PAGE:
The World Health Organization (WHO) came under intense criticism Saturday for its decision to name Zimbabwe's President Robert Mugabe as the organization's newest goodwill ambassador. The position is mostly symbolic, but the 93-year-old Mugabe, who has ruled Zimbabwe since 1980, is widely considered a dictator, and his government stands accused of gross human rights violations.
"The decision to appoint Robert Mugabe as a WHO goodwill ambassador is deeply disappointing and wrong," said Dr. Jeremy Farrar of Wellcome Trust, a prominent British health charity. "Robert Mugabe fails in every way to represent the values WHO should stand for."
WHO's Dr. Tedros Adhanom Ghebreyesus said Mugabe was chosen because his government "places universal health coverage and health promotion at the center of its policies to provide health care to all," but outside observers say the Zimbabwean health-care system is in "a shambolic state" with hospitals lacking "the most basic necessities." Bonnie Kristian
President Trump is considering further revisions to refugee admission procedures, Reuters reported Friday evening, including a plan to suspend a program that allows refugees to settle with family members already living in the United States. In the new proposal, incoming refugees would be delayed by additional scrutiny before being admitted to rejoin their families.
Also on the table is increased use of security advisory opinions (SAOs) for refugees coming from high-risk countries. SAOs are in-depth security checks that are currently mandatory for male refugees from some countries; the new plan would apply them to women as well. Refugee fingerprinting requirements may be expanded, too.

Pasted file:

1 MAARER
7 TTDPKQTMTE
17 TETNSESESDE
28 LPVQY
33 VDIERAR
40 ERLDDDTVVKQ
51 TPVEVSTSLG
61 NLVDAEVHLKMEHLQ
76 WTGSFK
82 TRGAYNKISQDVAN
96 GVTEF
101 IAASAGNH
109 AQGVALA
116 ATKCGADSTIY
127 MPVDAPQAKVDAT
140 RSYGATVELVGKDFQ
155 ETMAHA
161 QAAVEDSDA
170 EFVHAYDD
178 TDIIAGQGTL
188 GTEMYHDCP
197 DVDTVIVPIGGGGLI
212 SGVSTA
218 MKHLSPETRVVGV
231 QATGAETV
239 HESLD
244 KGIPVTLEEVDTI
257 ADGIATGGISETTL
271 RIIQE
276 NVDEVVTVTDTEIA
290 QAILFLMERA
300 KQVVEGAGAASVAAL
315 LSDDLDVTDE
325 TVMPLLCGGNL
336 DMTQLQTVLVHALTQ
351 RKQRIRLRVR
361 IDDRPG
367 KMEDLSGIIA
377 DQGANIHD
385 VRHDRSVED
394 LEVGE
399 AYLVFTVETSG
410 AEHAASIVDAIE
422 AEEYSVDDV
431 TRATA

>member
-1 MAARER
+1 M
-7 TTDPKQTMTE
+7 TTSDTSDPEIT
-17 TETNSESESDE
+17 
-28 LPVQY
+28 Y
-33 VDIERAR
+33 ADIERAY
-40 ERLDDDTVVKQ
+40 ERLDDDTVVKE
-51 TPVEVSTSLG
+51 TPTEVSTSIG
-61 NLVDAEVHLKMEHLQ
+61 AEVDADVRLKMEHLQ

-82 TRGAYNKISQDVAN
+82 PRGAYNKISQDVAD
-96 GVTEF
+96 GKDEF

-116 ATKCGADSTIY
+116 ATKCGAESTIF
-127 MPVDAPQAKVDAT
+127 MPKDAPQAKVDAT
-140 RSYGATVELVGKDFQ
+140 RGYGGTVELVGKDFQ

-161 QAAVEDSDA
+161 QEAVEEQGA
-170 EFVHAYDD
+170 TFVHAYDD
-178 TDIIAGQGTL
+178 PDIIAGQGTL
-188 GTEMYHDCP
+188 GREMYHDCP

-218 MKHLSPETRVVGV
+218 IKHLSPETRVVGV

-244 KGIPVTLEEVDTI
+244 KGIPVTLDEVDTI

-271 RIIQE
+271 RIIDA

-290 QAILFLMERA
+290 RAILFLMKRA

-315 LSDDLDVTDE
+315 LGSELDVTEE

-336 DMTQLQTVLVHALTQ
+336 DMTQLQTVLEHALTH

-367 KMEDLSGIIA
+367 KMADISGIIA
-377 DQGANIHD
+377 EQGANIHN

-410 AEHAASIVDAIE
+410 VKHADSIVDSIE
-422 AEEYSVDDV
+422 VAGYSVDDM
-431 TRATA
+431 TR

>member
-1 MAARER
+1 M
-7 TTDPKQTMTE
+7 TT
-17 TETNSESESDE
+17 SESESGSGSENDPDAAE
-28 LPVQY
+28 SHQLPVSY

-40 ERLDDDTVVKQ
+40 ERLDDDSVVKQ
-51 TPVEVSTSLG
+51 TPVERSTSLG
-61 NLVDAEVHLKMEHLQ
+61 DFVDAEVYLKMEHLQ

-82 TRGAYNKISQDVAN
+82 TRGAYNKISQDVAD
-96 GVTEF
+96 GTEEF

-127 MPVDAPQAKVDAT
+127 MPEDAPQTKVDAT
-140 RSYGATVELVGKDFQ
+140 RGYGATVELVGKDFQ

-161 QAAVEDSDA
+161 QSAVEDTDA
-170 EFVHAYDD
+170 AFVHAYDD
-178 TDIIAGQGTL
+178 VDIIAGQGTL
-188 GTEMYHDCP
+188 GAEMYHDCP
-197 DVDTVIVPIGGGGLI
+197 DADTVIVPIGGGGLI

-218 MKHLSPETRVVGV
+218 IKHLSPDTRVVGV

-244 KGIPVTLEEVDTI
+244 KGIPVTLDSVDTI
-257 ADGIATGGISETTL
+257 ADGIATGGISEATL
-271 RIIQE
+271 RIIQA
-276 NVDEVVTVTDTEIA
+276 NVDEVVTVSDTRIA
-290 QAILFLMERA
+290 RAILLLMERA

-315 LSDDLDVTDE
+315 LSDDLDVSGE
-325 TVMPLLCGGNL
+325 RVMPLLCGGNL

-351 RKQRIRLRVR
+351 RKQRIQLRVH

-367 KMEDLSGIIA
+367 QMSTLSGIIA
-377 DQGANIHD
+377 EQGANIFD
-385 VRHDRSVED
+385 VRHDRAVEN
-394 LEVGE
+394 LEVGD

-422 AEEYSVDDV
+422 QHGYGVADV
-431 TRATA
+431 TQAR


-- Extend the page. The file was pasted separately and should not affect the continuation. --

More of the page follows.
Spanish Prime Minister Mariano Rajoy on Saturday announced Madrid will remove Catalan President Carles Puigdemont from his position, suspend Catalonia's regional autonomy, and impose direct national rule to suppress the Catalan independence movement.
This is an unprecedented step under the current Spanish Constitution. Rajoy is invoking the document's Article 155, which says if a region "acts in a way that is seriously prejudicial to the general interest of Spain," the national government can, with majority Senate approval, "take all measures necessary" to stop it.
Catalan Vice President Oriol Junqueras labeled the move "totalitarianism," and Barcelona Mayor Ada Colau called it "an attack on everyone's rights and freedoms." Puigdemont led a large protest in Barcelona Saturday afternoon.